by on (#64021)
neilbaldwin wrote:
tepples wrote:
InvalidComponent wrote:

"this board has no 72-pin "NES-SXROM" counterpart." Good luck making repros of a game using this.


Gah.....doomed!

:)



Well doesn't this support SXROM?

http://www.retrousb.com/product_info.ph ... ucts_id=43


I think in the PDF it says SXROM :wink:

by on (#64022)
tokumaru wrote:
neilbaldwin wrote:
Not having much luck trying to get Nestopia (Mac) or FCEUX (Win) to create a 32kb .sav file.

Maybe it's because the old iNES format doesn't have a way to specify the size of he SRAM, so the few games that use that much are detected using checksums I think... Maybe these emulators already support iNES 2.0?


Hmmmm. Is there much support for iNES 2 at all? I can find very little about it apart from the discussion (and subsequent wiki entry) on here?

by on (#64023)
At least Nestopia supports iNES2 but since I don't think any ROM use it yet not a lot of emulators will implement this. However a major release that requires iNES2 to work might be the only way to force people to accept the format.

by on (#64026)
Bregalad wrote:
At least Nestopia supports iNES2 but since I don't think any ROM use it yet not a lot of emulators will implement this. However a major release that requires iNES2 to work might be the only way to force people to accept the format.


From reading, the amount of battery-backed PRG RAM is specified in byte 10 of the header in the upper nibble. I took it to mean the number of 8kb blocks?

In any case, it doesn't matter what value I put in byte 10 of the header, only an 8k .sav file is generated.

:(

by on (#64027)
neilbaldwin wrote:
In any case, it doesn't matter what value I put in byte 10 of the header, only an 8k .sav file is generated.

:(

Maybe you should create the 32k SAV file manually and see if it loads it correctly.

by on (#64028)
thefox wrote:
neilbaldwin wrote:
In any case, it doesn't matter what value I put in byte 10 of the header, only an 8k .sav file is generated.

:(

Maybe you should create the 32k SAV file manually and see if it loads it correctly.


Great idea but I just tried it and Nestopia overwrites it with an 8k one :(

by on (#64038)
I guess you should specify in the header somewhere a flag that tells it that it's effectively a iNES2 header. If you don't - it will be considered a normal iNES header - and the emulators default to 8kb and emulate more based on CRC checks.
I'm not sure, but it was made so that the typical "DiskDude" (incorrectly) present in some iNES headered ROMs would NOT set the iNES2 flags. Your best bet is to use Nestopia's "edit iNES header" feature - and then save the result to re-use it at compile time.

by on (#64062)
Bregalad wrote:
I guess you should specify in the header somewhere a flag that tells it that it's effectively a iNES2 header. If you don't - it will be considered a normal iNES header - and the emulators default to 8kb and emulate more based on CRC checks.
I'm not sure, but it was made so that the typical "DiskDude" (incorrectly) present in some iNES headered ROMs would NOT set the iNES2 flags. Your best bet is to use Nestopia's "edit iNES header" feature - and then save the result to re-use it at compile time.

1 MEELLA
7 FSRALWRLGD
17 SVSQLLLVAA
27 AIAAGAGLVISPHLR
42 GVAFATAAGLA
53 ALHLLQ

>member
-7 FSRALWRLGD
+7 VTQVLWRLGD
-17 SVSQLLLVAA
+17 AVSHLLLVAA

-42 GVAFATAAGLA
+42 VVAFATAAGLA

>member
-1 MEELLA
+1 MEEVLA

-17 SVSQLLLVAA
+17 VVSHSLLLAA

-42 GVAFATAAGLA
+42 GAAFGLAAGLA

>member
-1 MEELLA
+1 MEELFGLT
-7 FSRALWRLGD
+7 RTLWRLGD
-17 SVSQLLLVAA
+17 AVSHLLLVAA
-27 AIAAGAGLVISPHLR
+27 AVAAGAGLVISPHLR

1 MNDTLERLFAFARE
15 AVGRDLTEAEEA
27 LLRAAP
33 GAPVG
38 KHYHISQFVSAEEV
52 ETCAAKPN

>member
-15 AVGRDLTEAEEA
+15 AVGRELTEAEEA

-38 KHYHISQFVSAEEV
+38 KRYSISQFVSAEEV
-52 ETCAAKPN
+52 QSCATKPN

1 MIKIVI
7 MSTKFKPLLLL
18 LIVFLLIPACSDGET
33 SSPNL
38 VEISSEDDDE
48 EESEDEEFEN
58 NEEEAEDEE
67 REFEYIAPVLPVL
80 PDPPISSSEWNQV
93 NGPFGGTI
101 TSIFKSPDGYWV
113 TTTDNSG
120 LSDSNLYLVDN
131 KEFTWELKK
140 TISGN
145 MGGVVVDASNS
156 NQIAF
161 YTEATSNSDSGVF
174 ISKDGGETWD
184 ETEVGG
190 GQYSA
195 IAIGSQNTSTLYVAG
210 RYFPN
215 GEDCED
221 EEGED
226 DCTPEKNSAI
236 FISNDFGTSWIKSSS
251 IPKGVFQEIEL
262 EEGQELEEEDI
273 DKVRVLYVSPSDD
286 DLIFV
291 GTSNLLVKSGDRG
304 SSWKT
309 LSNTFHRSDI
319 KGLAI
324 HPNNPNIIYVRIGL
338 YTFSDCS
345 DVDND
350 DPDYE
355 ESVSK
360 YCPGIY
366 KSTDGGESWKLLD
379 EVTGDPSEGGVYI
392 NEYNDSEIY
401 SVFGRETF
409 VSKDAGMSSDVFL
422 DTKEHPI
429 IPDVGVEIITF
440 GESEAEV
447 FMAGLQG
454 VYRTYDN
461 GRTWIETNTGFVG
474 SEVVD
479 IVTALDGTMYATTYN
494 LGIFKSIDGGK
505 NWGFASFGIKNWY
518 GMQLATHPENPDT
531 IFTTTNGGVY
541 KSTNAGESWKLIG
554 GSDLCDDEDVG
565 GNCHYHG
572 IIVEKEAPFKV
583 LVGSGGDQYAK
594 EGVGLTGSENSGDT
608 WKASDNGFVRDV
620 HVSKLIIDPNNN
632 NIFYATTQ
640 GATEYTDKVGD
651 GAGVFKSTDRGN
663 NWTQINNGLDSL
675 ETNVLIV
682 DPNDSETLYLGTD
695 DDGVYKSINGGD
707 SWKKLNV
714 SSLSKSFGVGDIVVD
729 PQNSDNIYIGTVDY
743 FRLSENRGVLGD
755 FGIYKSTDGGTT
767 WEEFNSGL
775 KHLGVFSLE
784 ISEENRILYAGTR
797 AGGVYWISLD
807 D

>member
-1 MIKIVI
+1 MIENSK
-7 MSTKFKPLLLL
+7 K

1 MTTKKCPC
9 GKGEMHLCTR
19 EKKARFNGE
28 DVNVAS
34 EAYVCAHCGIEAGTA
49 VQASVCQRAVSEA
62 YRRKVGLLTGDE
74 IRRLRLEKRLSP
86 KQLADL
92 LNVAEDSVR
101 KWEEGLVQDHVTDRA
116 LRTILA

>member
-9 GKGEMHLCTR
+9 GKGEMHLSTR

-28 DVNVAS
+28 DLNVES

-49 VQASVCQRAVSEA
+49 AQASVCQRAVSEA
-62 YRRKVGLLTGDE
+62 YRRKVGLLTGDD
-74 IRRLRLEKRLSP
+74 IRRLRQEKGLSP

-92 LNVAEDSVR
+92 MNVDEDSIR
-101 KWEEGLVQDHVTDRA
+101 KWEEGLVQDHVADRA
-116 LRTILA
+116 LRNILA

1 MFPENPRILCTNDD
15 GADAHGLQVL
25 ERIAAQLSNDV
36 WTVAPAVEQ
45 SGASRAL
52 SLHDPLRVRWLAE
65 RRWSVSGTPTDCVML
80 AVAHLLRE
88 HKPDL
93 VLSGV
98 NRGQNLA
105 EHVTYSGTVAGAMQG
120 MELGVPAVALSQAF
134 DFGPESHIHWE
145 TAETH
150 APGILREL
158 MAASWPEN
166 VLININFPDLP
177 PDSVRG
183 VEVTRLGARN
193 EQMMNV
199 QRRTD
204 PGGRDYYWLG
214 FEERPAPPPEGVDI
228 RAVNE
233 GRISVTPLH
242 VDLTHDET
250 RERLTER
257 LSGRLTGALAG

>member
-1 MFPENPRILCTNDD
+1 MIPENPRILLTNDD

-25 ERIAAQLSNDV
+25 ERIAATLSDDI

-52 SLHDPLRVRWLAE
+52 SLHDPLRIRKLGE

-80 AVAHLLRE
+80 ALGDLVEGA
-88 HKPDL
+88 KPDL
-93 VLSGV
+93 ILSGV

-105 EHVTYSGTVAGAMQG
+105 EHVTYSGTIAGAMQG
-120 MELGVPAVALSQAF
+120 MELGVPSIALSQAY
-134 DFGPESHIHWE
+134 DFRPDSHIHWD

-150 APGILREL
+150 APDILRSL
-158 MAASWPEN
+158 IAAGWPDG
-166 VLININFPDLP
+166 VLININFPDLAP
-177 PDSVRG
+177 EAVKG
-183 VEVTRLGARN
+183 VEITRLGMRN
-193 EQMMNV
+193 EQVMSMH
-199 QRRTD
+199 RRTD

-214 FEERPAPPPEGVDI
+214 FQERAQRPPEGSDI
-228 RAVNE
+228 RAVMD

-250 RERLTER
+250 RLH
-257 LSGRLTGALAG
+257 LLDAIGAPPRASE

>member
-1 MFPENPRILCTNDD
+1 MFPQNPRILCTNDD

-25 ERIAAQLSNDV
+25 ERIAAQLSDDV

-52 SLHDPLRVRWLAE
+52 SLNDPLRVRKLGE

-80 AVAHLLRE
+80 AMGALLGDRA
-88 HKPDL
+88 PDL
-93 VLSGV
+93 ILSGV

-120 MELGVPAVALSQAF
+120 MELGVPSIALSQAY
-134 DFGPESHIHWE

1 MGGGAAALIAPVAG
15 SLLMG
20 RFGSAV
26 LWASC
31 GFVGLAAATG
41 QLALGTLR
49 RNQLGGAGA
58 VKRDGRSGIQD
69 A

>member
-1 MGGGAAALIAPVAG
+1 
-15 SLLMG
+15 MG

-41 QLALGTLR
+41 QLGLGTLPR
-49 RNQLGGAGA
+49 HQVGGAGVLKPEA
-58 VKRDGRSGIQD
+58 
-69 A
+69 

Ah, see, I never knew how different Nestopia was on OSX compared to Windows. There's quite a lot missing from the OSX version.

Anyway, your idea was a good one. Edited the header in Nestopia (Win) and then used the resulting header in my code. Nestopia now recognises that the ROM is supposed to have 32kb NVRAM but it still doesn't want to save a .sav file bigger than 8kb.

Does anyone have a definitive answer on how to bank-switch NVRAM/WRAM? At the moment I don't know if I'm doing it incorrectly or the feature is not supported. :S

by on (#64064)
I don't know about other carts, but I know for the game Genghis Khan with it's 16kB, only 8kB of it is battery-backed (it's 2 separate RAM chips).

by on (#64089)
Memblers wrote:
I don't know about other carts, but I know for the game Genghis Khan with it's 16kB, only 8kB of it is battery-backed (it's 2 separate RAM chips).


Hmmmm. So how does that game bank-switch the RAM?

by on (#64092)
Copied from 'advanced nerdy nights #2' here

Quote:
SOROM
This board is used by Genghis Khan, Nobunaga, and a few other games. The same idea of stealing unused CHR bits is used to expand the WRAM to 16KB. This time the fourth bit of the CHR Bank register (D3) becomes the WRAM bank select. Clear the bit to select the lower 8KB of WRAM for the $6000-7FFF range, and set the bit to select the upper 8KB. The board uses two physically separate chips and only one is battery backed, so only one of the 8KB banks is battery backed.

Like with SUROM when using 4KB mode you need to set D3 the same in both CHR registers.


Quote:

SXROM
This board is only used in a couple Japanese games like Final Fantasy 1+2. It is a combination of SUROM and SOROM to expand both PRG ROM and WRAM. Makes sense when they pack two games on one cart that each need half those specs! Unlike SOROM there is only one physical WRAM chip so all 16KB is battery backed.

D4 still picks upper or lower 256KB PRG, and D3 still picks upper or lower 8KB WRAM.


by on (#64094)
neilbaldwin wrote:
So how does that game bank-switch the RAM?